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Publish date

27 March 2024

Fosse Urban Projects Ltd v Whyte and the importance of restrictive covenants

A recent ruling from the Upper Tribunal in the case of Fosse Urban Projects Ltd v Whyte should act as a wake up call for developers when it comes to ensuring that they follow the correct process for dealing with restrictive covenants before developing land and not vice versa.

Although the Tribunal can exercise its discretion to modify or discharge a covenant – and indeed often does so – developers must not assume this is a ‘fait accompli’, as demonstrated recently.

What did the Upper Tribunal find in the case of Fosse Urban Projects Ltd v Whyte?

Developer Fosse Urban Projects Limited obtained planning permission in July 2021 to build a house on land which was subject to a covenant restricting it from being used “other than as garden land”.

Although Fosse did later make an application to the Upper Tribunal to discharge the restrictive covenant, this wasn’t done until October 2022, when the building project was already in progress. By the time of the hearing in September 2023, the project was complete.

The Tribunal can modify or discharge a restrictive covenant, under s84(1) of the Law of Property Act 1925 (LPA). The grounds for doing so include:

  • That the covenant is obsolete
  • That its continuation would impede the reasonable use of land
  • That discharging the covenant would not cause harm to those who benefit from the covenant.

Interestingly, although the Tribunal found that the developer did have grounds to discharge the covenant, it refused to exercise its discretion to do so because of Fosse’s “cynical” conduct.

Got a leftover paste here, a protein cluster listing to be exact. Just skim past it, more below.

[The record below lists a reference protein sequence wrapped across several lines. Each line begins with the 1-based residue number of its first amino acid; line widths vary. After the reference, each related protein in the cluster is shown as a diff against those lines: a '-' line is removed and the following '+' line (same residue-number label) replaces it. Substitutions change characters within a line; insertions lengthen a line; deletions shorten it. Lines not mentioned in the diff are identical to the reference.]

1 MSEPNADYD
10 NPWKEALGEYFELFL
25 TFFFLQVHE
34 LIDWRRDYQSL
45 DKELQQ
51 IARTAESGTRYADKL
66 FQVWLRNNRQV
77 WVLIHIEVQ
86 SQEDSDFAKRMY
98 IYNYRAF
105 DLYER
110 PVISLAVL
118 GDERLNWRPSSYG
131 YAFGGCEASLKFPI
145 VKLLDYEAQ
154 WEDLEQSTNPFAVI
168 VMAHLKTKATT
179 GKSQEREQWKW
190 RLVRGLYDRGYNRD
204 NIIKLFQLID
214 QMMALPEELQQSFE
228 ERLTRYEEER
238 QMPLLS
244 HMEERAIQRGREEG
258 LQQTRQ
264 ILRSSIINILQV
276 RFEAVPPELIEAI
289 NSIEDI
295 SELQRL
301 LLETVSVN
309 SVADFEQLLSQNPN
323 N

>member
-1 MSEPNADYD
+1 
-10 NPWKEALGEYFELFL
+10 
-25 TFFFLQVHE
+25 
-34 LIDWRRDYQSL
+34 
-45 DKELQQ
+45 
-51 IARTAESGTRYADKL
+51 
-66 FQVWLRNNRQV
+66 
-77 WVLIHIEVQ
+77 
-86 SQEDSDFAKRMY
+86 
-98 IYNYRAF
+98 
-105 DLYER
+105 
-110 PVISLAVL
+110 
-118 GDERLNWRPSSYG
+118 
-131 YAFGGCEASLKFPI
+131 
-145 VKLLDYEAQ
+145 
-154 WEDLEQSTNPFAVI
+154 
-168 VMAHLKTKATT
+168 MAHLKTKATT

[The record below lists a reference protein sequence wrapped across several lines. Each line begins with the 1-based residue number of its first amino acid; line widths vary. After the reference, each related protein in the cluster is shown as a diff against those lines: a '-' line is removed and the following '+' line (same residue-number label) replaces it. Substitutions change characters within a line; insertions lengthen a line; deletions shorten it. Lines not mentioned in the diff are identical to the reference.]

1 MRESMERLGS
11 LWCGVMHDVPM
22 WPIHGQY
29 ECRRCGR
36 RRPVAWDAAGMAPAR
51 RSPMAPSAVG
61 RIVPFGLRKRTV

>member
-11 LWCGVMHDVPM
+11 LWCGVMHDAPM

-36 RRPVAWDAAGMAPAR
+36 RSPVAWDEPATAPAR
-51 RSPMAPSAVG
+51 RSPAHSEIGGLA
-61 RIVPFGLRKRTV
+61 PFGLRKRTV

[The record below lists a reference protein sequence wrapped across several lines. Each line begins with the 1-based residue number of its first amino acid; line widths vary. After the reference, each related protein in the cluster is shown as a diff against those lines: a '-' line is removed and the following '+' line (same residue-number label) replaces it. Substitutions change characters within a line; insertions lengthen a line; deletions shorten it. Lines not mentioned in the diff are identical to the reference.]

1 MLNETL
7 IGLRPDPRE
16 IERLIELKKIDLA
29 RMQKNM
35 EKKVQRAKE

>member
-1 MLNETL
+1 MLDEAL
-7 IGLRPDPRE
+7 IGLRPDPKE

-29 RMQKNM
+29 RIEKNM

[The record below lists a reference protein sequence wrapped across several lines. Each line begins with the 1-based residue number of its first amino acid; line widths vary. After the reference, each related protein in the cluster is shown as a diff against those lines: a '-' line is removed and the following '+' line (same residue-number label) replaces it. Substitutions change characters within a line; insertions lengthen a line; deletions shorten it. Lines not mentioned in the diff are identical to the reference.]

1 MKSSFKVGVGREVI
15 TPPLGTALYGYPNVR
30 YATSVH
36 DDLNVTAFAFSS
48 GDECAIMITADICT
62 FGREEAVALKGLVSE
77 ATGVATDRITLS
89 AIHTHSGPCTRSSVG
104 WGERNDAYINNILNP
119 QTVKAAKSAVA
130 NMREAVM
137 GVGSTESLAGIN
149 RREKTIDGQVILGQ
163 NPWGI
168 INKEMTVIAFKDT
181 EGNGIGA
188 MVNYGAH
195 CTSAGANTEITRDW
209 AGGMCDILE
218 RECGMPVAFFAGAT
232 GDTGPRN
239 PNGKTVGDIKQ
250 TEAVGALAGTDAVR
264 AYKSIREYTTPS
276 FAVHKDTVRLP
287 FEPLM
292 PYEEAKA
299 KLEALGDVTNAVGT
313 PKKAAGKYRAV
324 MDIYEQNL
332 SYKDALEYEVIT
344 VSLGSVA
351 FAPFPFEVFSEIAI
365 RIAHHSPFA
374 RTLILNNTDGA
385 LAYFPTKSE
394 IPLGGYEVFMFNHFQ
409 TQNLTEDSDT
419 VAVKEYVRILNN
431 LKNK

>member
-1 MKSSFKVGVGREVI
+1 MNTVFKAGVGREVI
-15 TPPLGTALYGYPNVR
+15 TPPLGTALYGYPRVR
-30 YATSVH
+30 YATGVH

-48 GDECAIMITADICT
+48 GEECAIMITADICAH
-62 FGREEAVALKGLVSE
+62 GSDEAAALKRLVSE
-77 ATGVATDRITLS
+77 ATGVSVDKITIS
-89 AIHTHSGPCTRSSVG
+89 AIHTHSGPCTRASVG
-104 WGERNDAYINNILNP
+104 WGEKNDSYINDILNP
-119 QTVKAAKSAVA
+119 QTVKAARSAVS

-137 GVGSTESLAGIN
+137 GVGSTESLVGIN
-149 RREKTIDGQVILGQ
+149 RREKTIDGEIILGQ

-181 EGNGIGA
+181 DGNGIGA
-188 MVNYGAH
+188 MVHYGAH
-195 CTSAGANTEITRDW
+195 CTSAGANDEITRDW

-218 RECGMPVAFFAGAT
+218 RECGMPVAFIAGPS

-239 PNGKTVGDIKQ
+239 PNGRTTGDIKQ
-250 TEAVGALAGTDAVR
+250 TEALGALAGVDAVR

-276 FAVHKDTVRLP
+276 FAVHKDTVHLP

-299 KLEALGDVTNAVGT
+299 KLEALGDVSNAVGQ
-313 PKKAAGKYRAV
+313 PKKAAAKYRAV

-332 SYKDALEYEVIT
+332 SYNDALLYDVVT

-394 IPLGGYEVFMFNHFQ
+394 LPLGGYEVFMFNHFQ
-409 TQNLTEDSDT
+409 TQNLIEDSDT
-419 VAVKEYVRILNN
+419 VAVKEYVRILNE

This included failing to engage with those who had the benefit of the covenant and not producing any evidence as to why it had carried out the project despite having knowledge of the covenant.

What are the implications of this ruling for developers dealing with restrictive covenants in the future?

This case is important on a number of levels. Firstly, it demonstrates that the Tribunal will expect developers to have done their due diligence in terms of restrictive covenants and follow the correct process for applying to discharge them under the LPA – before commencing building work.

Secondly, it shows that just because there are grounds to discharge or modify a covenant, it must not be assumed that this will be the case, and that the behaviour of the developer seeking to have the covenant in question discharged will be just as important as the grounds they are seeking to have it discharged under.

What happens next in this case is unclear. The Tribunal’s power does not extend to ordering demolition, and it is now for the beneficiaries of the original covenant to pursue their case through the courts if they so wish.

If you have any questions about the topic raised in this article then please get in touch.


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